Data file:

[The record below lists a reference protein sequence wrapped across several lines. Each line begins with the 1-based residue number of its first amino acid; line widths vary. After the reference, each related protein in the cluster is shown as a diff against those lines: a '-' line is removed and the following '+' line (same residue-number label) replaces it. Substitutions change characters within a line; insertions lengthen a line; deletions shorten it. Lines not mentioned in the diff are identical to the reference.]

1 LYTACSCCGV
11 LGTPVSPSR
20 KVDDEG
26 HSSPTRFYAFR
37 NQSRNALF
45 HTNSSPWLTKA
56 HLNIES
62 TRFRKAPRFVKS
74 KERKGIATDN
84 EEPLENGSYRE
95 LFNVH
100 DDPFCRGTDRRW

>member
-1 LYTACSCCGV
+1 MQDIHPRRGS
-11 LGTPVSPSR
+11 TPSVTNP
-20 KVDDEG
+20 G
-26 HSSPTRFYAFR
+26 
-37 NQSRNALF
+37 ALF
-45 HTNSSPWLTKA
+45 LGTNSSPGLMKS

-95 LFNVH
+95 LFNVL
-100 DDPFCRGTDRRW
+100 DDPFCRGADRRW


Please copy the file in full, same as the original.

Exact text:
[The record below lists a reference protein sequence wrapped across several lines. Each line begins with the 1-based residue number of its first amino acid; line widths vary. After the reference, each related protein in the cluster is shown as a diff against those lines: a '-' line is removed and the following '+' line (same residue-number label) replaces it. Substitutions change characters within a line; insertions lengthen a line; deletions shorten it. Lines not mentioned in the diff are identical to the reference.]

1 LYTACSCCGV
11 LGTPVSPSR
20 KVDDEG
26 HSSPTRFYAFR
37 NQSRNALF
45 HTNSSPWLTKA
56 HLNIES
62 TRFRKAPRFVKS
74 KERKGIATDN
84 EEPLENGSYRE
95 LFNVH
100 DDPFCRGTDRRW

>member
-1 LYTACSCCGV
+1 MQDIHPRRGS
-11 LGTPVSPSR
+11 TPSVTNP
-20 KVDDEG
+20 G
-26 HSSPTRFYAFR
+26 
-37 NQSRNALF
+37 ALF
-45 HTNSSPWLTKA
+45 LGTNSSPGLMKS

-95 LFNVH
+95 LFNVL
-100 DDPFCRGTDRRW
+100 DDPFCRGADRRW